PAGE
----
Time for a snack. In 2012 Lisa Ludwinski’s Sister Pie began as a Cottage Food business; hard work, lots of dancing and winning the 2014 Hatch contest culminated into the opening of a quaint storefront at the corner of Kercheval and Parker just a few weeks ago. The building is from the 1920’s, large windows look out onto the streetscape where positive changes are taking place. Inside we are greeted by the aroma of buttery goodies baking in the open, professional grade kitchen.
Directly in front of us, under glass domes, are the stars of the place—the pies! Today the selection includes Honey Lemon Meringue, Chocolate Coconut and the signature Salted Maple…….enough said. Kris orders his Salted Maple heaped with fresh whipped cream, I take the Chocolate Coconut as is. Sitting at the large community table we dig in, the salted maple has the consistency (and look) of pumpkin pie, the crust, made from high fat French butter, is tender and flaky, the filling is full of maple goodness balanced out perfectly by a little saltiness, you’ve got to try it! The Chocolate Coconut is delicious, soft chocolate filling is chewy at the edges, long shreds of coconut throughout give it a nice flavor and texture, yum! Pies are available whole or by the slice, savory items are available as well, eat in or carry out, you’ll be glad you did.
Blocks away, we park in front of a gray-painted building on Bellevue that was originally a pickle factory. The Atlanta-based non-profit Dashboard Co-op has turned the building into a temporary art gallery. Dashboard sent folks out to Detroit in search of vacant property to use as exhibition space. They zeroed in on the Pickle Factory, invited several Detroit artists to create works that ‘respond or enhance the uniqueness of the city’ , threw in a few national artists asking them to create a piece depicting their initial impression of Detroit, put it all together into a contemporary collaboration called Detroit Boom City.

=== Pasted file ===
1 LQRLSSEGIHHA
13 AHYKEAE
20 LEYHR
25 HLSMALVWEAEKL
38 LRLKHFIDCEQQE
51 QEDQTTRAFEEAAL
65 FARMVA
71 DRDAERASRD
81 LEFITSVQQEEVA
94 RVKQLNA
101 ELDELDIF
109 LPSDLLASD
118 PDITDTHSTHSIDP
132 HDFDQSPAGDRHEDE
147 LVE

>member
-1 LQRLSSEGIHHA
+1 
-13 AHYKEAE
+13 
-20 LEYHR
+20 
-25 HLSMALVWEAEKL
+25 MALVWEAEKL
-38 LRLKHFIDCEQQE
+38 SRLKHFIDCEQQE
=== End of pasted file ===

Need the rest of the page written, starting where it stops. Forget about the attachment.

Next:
Approaching the entrance we stop for a look at After Aris a lined mural by Mitch Cope on the side of the building. Inside we are as interested in the building as we are the art; the space was last used by an automotive surplus company as storage. All of the artwork was created from items found in the building or the surrounding area; much of that being automotive, the Detroit connection is obvious and immediate. In front of us is a miniature parking lot, we recognize the wire vehicles, the artist Chido Johnson, is the creator of WAWAD. The space is cool, windowless, items such as the time clock remain; it still works! Wandering from piece to piece, we can identify many of the items used: fenders, oil filters, hoses, bumpers, very cool. Narcissus Inc by Scott Hocking is the most ambitious of the bunch, the office-like area looks like it could still be in use today. Huge swordfish and bookshelves cover the back wall, paintings, clocks, wheel covers and record albums are incorporated into the setting. Chrome pieces are stacked high creating sculptures on each side of the room. Popps’ Mobile Sauna, a 1989, yellow and orange striped van turned mobile sauna is parked in the courtyard, it even works. The gallery is open Saturday and Sunday from 1 pm to 7 pm until June 12.